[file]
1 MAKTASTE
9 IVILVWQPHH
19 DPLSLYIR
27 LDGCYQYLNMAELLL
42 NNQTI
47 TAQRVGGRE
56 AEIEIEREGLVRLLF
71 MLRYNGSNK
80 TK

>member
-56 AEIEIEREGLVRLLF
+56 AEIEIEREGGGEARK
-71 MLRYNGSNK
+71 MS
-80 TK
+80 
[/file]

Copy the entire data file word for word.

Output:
1 MAKTASTE
9 IVILVWQPHH
19 DPLSLYIR
27 LDGCYQYLNMAELLL
42 NNQTI
47 TAQRVGGRE
56 AEIEIEREGLVRLLF
71 MLRYNGSNK
80 TK

>member
-56 AEIEIEREGLVRLLF
+56 AEIEIEREGGGEARK
-71 MLRYNGSNK
+71 MS
-80 TK
+80 